Watzlawick (in Neal, 1997) tells that the adoption of treatment, based on the focused problem-solution brief-therapy, was in a way, a respond of dissatisfaction from the traditional treatment model: “Well, I’ll tell you first about what I do not do. I am a Jungian analyst. So you can believe me that I heard about the sub – conscious, the need to find the reasons in the past and allow a person to connect them to the insight. The magic word, “insight”. In my personal life, my professional life, or other aspects, I never went through the expected events of insight. So I see my task, as a therapist, to help people cope with their problem in another way by suggesting them how to behave when the problematic situation that causes the pain reappears. I bring people to behave with the problematic situation, as if they have to do something they had not been taken into account in the past. If I success in doing it, this can be the solution. They can suddenly realize, “Oh, of course, this is a different way that I can handle it. Until now I thought I could do just that, and now I find I can do it differently”. One of the main ways in which Watzlawick and his colleagues have dealt with problematic situations was through the use of paradoxes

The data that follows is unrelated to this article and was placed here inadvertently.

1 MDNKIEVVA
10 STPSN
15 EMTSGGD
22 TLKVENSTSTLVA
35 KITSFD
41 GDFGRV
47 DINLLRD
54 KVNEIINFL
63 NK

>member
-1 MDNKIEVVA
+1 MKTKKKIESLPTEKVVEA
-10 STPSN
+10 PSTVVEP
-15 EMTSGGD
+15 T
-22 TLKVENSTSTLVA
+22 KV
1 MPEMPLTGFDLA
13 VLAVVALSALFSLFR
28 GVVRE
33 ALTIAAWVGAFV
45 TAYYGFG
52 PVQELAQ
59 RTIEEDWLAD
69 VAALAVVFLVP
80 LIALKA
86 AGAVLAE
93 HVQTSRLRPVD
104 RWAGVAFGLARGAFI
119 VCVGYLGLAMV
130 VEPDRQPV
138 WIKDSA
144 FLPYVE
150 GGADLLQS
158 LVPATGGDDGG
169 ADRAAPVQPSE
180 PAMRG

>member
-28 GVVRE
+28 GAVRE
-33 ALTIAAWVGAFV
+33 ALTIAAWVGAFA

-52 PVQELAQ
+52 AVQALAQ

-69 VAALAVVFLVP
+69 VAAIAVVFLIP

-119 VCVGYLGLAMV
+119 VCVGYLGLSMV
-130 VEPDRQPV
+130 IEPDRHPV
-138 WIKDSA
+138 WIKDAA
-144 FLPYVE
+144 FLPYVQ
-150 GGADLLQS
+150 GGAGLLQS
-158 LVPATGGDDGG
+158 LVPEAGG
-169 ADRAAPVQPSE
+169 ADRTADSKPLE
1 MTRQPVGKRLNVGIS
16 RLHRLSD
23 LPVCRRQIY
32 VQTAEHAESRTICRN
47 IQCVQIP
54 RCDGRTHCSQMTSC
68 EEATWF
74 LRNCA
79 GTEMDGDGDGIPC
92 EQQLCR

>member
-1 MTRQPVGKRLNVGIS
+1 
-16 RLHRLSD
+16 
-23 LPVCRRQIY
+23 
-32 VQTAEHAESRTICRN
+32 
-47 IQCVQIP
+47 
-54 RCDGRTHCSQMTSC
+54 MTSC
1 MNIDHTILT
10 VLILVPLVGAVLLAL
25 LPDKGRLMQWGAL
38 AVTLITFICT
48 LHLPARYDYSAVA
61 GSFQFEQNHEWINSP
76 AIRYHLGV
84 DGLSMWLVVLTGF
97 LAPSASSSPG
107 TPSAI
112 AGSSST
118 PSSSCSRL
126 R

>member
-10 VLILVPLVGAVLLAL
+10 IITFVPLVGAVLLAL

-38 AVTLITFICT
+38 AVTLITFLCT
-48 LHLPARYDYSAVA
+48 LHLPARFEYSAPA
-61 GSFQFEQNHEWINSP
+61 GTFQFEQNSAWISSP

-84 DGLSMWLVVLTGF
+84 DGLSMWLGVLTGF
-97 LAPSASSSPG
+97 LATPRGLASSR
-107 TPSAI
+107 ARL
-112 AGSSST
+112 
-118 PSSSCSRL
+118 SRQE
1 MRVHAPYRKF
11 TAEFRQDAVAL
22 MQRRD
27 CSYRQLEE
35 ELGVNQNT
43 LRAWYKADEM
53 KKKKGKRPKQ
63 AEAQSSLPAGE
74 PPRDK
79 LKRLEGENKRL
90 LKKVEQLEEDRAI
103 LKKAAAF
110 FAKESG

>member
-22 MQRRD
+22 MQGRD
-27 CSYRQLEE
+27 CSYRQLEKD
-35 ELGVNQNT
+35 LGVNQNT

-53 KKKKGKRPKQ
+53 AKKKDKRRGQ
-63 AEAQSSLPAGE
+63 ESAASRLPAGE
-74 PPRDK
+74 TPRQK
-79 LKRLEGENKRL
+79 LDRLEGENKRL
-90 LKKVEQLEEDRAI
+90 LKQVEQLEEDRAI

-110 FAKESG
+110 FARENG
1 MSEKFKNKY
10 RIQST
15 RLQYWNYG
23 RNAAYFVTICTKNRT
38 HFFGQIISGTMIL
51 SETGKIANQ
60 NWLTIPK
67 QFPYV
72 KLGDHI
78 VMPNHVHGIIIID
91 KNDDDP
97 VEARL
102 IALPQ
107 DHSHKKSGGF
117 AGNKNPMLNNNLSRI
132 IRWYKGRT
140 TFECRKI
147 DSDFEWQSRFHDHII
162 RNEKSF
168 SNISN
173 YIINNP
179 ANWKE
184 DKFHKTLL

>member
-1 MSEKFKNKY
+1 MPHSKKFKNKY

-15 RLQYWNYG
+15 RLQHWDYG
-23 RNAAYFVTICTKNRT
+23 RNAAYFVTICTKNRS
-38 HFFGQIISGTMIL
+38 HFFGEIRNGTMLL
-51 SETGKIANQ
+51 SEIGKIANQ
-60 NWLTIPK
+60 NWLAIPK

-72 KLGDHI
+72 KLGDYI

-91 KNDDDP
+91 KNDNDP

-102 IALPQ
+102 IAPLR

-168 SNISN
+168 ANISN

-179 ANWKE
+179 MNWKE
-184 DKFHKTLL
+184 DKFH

Watzlawick ( in Neil, 1997) describes himself as a radical constructivist he sees the world as a place where all truths are relative. Therefore, the task of the therapist in such circumstances derives from the collapse of a personal reality format: “Look, if my reality format collapsed, which can happen as a result a particular event, so I feel threatened. Nothing matters. Life has no meaning”. “So I see my task as a therapist to help that person to create a different reality, even if it is slightly different, of second order, that is tolerable.”
A clinical example: A story told by Weakland can illustrate what was said previously (Soroka, 1993): A drunk couple had a session with Haley. After the meeting, the couple argued over who would drive back home. Neither wanted to drive the car back from the clinic to their home. Haley thought he has an event he could not overcome. He suggested that the husband would drive from the meeting halfway, then – his wife will replace him and drive the other half way to the house. This way no one should drive from the clinic to home. Surprisingly, the couple “bought” the idea. This is an example of giving new meaning to a given reality.